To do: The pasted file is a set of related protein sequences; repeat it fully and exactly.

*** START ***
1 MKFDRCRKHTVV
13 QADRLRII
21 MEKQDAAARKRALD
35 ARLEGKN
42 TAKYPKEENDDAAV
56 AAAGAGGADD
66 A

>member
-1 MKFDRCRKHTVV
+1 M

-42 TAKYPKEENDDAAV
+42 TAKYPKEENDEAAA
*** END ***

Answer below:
1 MKFDRCRKHTVV
13 QADRLRII
21 MEKQDAAARKRALD
35 ARLEGKN
42 TAKYPKEENDDAAV
56 AAAGAGGADD
66 A

>member
-1 MKFDRCRKHTVV
+1 M

-42 TAKYPKEENDDAAV
+42 TAKYPKEENDEAAA